Oro-facial Precancerous States - 1

By Dr. Vishaal Bhat on Wednesday 7 November 2007 with 0 comments



The term precancer was used for the first time by dermatologist Dubreuilh in 1896. He derived the term from a clinical experience on some skin lesions that regularly transform into malignant forms. The term precancers designates states and lesions that may transform into a carcinoma. There are also pre-sarcomatoses giving a rise to sarcomas and pre-melanomatoses from which a malignant melanoma originates. All these conditions are generally named as pre-blastomas or pre-neoplasias. At the general medical knowledge, the term precancer is used (not entirely accurately) to describe all pathological lesions that can be a basis for malignant tumorous growth.


Due to the fact that tumors of the oro-facial and stomatological areas are carcinomas in 90% of all cases, it would not be such a mistake to use the common term precancer for pre-neoplastic conditions and lesions at the above described anatomical area. It would be apt to remind here that the term precancer is not definite but relative one, since not all precancers get malignant and not all malignant tumors are derived from precancers. Such relativity by no means decreases the significance of precancerous conditions for etiology and pathogenesis of malignant neoplasias and the oncological prevention (the secondary prevention). For these reasons, clinical oncologists, in concordance with onco-pathologists, recommend to divide the precancerous conditions into those of the narrowest and widest sense of the term.


Precancers in the wide sense are termed as precancerous conditions or facultative precancers. Basically, they are initial affections of the skin of the face and the oral cavity mucosa that are predetermined with a statistically high probability for transformation into a precancer (in the narrowest sense) itself. The list of facultative precancers includes chronic contact dermatoses and mucosidoses (e.g. tar or nicotine induced), electrochemical mucosidoses and glossitises, chronic radiodermatosis, inflammatory and atrophic damages by irradiation with light rays (cheilitis of sailors and agricultural workers) and initial forms of xeroderma pigmentosum. Some forms of simple leukoplakias (transitory, exogenously induced) can be mentioned at this group, as well as the Sjรถgren’s syndrome which can give rise to a lymphoma with malignant properties, upon chronic non-bacterial sialadenitis (sialosis). We should not overlook odontogenous cysts whose epithelium is also prone to malignant changes and last, benign tumors of the skin and skin adnexa (especially pigmented ones) of the face and the oral mucosa(papillomas).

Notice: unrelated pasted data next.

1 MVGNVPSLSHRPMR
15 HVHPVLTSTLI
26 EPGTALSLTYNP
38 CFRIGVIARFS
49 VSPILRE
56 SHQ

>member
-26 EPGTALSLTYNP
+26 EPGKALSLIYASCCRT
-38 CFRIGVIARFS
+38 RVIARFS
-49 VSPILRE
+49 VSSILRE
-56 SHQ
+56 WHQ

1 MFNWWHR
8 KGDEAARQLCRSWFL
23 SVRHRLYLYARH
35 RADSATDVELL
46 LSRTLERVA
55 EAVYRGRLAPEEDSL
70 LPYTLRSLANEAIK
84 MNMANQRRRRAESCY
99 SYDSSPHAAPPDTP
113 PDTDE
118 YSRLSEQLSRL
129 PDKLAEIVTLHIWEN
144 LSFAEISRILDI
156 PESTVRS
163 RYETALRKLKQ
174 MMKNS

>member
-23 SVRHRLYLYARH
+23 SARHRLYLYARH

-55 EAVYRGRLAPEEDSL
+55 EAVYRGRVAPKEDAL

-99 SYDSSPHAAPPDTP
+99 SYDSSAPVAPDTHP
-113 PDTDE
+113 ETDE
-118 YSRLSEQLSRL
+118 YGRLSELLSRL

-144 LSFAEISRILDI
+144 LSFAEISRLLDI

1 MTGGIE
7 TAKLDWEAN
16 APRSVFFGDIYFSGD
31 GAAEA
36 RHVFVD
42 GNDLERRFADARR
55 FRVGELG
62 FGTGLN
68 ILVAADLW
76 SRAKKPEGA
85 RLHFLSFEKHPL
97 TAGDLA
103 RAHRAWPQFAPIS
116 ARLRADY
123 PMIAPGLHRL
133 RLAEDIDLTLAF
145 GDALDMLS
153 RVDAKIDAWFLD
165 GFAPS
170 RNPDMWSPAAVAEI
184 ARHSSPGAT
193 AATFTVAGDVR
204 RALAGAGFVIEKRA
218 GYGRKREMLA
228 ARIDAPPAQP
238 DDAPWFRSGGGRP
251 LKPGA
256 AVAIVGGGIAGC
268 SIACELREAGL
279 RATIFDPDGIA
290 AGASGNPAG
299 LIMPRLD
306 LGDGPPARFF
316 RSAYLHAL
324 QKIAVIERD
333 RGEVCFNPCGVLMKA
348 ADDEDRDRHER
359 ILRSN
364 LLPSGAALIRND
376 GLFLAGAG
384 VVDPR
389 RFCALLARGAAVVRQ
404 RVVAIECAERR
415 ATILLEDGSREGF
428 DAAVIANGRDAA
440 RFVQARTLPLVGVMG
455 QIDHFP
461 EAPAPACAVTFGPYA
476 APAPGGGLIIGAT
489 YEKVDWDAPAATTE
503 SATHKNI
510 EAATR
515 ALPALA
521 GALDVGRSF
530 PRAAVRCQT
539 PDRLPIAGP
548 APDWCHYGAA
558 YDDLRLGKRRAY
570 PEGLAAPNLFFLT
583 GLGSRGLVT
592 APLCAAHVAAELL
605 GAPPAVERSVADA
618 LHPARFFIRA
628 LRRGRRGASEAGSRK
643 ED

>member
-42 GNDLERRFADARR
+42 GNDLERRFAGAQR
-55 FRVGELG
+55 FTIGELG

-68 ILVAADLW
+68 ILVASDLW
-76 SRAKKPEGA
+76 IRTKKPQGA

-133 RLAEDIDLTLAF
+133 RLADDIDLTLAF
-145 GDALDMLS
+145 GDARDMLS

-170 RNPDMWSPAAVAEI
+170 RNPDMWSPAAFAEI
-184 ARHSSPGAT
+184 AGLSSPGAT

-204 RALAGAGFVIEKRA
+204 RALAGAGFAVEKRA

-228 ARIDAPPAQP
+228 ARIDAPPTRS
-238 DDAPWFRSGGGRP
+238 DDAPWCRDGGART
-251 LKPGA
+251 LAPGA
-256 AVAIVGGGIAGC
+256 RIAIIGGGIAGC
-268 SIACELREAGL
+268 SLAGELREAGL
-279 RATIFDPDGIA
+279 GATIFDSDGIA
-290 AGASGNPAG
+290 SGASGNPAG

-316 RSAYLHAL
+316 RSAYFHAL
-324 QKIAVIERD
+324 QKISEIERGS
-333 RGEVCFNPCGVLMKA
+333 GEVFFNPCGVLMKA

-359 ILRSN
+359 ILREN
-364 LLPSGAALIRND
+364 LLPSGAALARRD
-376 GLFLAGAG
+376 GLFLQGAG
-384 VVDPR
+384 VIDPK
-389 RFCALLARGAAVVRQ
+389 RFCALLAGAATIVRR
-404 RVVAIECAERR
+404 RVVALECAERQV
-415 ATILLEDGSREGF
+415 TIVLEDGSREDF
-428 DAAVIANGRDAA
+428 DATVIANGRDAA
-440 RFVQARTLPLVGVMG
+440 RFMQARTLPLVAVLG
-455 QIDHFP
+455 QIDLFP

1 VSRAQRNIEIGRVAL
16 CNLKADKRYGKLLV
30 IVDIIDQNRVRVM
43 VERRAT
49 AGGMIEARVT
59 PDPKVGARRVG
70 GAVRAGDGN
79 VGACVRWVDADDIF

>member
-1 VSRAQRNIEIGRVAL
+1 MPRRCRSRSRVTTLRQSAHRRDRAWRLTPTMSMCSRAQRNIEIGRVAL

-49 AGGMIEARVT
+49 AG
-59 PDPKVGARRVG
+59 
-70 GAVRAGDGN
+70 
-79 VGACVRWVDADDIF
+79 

The above mentioned conditions manifest themselves as clinical units and their facultative transformation into an obvious precancer can be proven upon histo-pathological examination only. It is a matter of experience and predictability, if and when these altered tissues should be verified bioptically. Less experienced physician should consult such cases with a specialist.


Precancers in the narrow sense are termed as precancerous lesions or obligatory precancers. They are often (but not always) derived from corresponding initial forms of facultative precancers. In order to diagnose obligatory precancers, it is necessary to perform cytological and histological verification of markers, characteristic for precancers. Skin and mucous precancers originate on the etiological basis of both endogenous and external factors. Endogenous (disposition) factors are genetic, race- and constitution-related, and immunological. Exogenous (exposition) factors are both physical effects (mainly radiation) and chemical (carcinogenic compounds). An individually specific constellation of both disposition and exposition factors may result in formation of favorable conditions for initialization of precancerous states (in the widest sense).

Category: Stomatology Notes

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